Governance trumps democracy if we want to understand whether governments are in fact meeting the expectations of their constituents. Democracy outcomes are much harder to measure in this respect. Equally, if we want to compare how citizens are faring under regime X or regime Y, we need to compare governance in those respective places. Governance, further, is concept that enables us to discern exactly whether citizens are progressing in meeting life’s goals. Are they better off economically, socially, and politically than they were in an earlier decade? Are their various human causes advancing? Are their governments treating them well, and attempting in many senses to respond to their various needs and aspirations and relieving them of anxiety?
Governance tells us far more about actual results in the different developing societies than would be weighing the varieties of democracy in such places.
Exporting democracy is often a stated goal, but what world powers and the developed world seek to transfer is not only democratic practices but a whole bundle of political goods that amount to good governance. Democracy is at once a narrower and a more abstract notion. Nation-states that have abundantly good governance perform effectively for their citizens. They deliver abundant quantities and high qualities of the essential political goods that comprise governance.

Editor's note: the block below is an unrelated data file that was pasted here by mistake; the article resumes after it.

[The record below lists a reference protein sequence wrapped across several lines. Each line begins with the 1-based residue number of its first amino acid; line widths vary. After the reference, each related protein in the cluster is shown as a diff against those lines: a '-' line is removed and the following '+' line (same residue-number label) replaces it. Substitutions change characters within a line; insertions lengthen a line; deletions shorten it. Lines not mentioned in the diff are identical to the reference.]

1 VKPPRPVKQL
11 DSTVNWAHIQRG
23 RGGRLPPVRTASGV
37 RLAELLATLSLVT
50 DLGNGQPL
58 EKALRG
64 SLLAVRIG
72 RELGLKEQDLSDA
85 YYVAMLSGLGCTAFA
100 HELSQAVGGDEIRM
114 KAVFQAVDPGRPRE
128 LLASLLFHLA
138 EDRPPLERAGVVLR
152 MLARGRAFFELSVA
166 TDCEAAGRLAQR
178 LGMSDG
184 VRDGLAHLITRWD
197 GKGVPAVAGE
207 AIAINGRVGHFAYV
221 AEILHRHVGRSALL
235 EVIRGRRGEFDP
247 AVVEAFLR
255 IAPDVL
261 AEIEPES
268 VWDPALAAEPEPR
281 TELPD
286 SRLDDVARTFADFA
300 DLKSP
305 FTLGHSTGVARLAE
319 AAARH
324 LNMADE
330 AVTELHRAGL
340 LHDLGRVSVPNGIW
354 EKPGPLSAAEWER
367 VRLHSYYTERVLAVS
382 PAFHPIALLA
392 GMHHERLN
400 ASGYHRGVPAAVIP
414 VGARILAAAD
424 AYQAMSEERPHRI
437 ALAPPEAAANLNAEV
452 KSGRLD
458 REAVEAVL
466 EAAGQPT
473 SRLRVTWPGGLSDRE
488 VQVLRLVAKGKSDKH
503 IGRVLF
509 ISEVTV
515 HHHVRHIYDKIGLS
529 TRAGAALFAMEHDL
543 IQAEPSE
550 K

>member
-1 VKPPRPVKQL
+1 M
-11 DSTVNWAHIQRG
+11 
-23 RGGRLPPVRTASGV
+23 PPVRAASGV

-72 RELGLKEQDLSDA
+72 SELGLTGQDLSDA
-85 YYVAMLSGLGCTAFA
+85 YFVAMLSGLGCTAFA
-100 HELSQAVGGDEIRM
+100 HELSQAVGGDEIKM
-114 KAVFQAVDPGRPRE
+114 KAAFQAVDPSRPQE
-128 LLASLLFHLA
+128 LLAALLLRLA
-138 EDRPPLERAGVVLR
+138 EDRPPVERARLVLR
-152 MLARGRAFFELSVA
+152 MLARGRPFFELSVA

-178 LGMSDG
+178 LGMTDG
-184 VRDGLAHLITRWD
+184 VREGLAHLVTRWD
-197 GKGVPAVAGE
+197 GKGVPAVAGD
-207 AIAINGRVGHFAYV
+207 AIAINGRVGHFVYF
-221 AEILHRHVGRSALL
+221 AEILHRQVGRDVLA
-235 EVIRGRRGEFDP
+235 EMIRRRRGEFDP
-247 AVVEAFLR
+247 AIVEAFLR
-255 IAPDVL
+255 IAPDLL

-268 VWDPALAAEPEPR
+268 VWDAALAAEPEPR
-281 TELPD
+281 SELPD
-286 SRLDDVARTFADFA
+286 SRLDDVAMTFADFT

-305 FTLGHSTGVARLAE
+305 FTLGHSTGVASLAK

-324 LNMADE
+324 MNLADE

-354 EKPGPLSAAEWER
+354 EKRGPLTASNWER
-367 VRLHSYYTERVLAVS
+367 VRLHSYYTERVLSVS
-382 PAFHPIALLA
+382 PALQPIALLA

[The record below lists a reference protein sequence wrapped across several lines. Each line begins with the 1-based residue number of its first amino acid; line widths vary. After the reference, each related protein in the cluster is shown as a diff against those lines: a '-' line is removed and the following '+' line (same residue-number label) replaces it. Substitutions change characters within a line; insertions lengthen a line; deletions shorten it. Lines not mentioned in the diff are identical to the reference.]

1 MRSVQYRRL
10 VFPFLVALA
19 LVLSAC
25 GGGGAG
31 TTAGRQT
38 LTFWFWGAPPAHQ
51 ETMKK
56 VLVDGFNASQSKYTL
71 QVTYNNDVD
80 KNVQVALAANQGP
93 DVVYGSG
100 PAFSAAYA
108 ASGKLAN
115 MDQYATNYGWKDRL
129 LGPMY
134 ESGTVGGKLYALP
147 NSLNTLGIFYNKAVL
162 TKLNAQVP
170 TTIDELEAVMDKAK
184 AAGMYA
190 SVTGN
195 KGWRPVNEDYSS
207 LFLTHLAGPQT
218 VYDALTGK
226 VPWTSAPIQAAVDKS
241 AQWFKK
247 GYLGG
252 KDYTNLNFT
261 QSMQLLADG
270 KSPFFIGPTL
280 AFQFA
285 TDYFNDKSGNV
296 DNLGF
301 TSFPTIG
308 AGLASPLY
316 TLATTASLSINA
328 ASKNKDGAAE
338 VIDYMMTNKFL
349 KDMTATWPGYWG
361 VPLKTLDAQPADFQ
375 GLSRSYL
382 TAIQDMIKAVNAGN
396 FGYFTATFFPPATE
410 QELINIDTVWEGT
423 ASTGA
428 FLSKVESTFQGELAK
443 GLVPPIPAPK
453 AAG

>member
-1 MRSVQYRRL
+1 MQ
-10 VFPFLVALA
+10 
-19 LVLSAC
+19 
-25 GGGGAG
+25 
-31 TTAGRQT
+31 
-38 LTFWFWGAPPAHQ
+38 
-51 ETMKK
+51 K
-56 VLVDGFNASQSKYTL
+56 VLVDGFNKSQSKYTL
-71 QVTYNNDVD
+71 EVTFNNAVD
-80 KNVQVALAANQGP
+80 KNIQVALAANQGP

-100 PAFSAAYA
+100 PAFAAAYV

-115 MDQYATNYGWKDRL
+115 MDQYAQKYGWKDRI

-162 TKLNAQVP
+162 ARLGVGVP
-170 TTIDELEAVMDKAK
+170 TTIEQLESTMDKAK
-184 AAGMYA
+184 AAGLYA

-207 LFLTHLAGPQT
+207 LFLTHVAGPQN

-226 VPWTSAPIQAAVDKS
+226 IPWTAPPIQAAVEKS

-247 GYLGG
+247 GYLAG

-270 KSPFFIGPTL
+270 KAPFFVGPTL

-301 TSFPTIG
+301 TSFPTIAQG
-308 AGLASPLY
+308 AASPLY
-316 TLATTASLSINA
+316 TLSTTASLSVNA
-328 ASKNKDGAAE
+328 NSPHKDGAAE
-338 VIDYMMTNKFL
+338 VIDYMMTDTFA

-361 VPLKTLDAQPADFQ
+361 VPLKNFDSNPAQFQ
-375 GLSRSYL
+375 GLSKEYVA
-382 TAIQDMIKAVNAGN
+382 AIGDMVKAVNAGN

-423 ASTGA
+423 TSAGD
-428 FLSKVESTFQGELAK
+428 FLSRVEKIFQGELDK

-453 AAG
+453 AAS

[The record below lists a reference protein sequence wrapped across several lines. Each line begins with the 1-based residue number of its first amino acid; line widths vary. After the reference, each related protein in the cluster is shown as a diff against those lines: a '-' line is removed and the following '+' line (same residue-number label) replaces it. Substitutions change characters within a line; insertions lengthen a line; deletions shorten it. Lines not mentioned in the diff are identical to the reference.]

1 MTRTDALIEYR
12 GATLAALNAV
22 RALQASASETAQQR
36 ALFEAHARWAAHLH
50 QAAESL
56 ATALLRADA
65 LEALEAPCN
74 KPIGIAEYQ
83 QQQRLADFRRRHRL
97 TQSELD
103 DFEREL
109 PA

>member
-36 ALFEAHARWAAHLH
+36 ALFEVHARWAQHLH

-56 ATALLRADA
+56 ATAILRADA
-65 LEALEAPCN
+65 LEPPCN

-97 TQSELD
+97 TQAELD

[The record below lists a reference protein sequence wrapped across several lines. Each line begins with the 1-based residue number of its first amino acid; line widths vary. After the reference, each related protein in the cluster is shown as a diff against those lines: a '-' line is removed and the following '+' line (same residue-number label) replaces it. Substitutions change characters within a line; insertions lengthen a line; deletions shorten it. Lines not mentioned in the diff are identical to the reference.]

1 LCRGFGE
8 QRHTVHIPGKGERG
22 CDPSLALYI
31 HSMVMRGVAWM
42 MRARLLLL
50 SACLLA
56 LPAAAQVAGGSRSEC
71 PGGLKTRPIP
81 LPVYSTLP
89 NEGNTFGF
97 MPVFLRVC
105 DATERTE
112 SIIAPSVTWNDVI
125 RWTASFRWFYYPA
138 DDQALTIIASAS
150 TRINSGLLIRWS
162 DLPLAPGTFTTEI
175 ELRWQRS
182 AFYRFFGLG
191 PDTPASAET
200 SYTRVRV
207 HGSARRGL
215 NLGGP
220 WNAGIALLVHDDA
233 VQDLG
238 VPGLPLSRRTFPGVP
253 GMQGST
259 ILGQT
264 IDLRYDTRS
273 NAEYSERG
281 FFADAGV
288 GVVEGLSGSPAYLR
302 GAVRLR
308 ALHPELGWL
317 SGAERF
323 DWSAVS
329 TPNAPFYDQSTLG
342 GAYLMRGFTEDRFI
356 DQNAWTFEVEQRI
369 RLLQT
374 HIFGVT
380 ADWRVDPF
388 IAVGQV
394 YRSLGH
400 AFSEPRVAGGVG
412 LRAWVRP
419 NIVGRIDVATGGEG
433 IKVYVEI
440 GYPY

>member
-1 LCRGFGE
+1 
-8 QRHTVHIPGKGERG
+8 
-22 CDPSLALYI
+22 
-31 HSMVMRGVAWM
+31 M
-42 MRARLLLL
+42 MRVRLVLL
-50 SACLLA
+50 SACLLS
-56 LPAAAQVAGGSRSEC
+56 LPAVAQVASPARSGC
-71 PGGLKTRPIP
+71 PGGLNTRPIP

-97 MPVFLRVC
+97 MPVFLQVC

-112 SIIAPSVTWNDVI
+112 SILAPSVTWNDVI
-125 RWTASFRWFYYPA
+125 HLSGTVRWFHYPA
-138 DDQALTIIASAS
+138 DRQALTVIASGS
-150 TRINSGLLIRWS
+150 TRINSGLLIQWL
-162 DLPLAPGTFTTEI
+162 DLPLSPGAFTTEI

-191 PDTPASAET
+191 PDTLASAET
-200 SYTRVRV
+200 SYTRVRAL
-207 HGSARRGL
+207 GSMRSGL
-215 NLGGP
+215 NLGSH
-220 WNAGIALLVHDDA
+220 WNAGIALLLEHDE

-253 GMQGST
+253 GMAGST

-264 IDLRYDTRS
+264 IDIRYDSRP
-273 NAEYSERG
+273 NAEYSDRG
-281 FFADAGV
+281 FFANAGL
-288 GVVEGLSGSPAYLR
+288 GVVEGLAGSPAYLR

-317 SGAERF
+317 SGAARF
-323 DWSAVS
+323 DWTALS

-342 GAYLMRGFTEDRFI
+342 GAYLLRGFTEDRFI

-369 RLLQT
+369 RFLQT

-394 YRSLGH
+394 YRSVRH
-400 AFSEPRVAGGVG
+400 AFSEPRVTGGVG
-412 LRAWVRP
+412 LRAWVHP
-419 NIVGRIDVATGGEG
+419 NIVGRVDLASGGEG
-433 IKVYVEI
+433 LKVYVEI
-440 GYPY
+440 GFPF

Governance: What it Is—All citizens of all countries desire to be governed well. That is what citizens want from and expect of the nation-states in which they live. Thus, nation-states in the modern world (no less in Africa, which this chapter will use as a regional example) are responsible for the delivery of essential political goods to their inhabitants. That is their purpose, and that has been their central legitimate justification since the Peace of Westphalia. These essential political goods are bundled into five categories: Safety and Security, Rule of Law and Transparency; Participation and Respect for Human Rights, Sustainable Economic Opportunity, and Human Development.
Together, these five categories of political goods epitomize the performance of any government, at any level. No one, whether looking to her village, municipality, province, state, or nation willingly wants to be victimized by crime or to live in a society without regulations and laws; to be denied freedom to express oneself and to influence decisions; to be without a chance to prosper; and to be held back from access to decent schools, well-run hospitals and clinics, and carefully-maintained roads.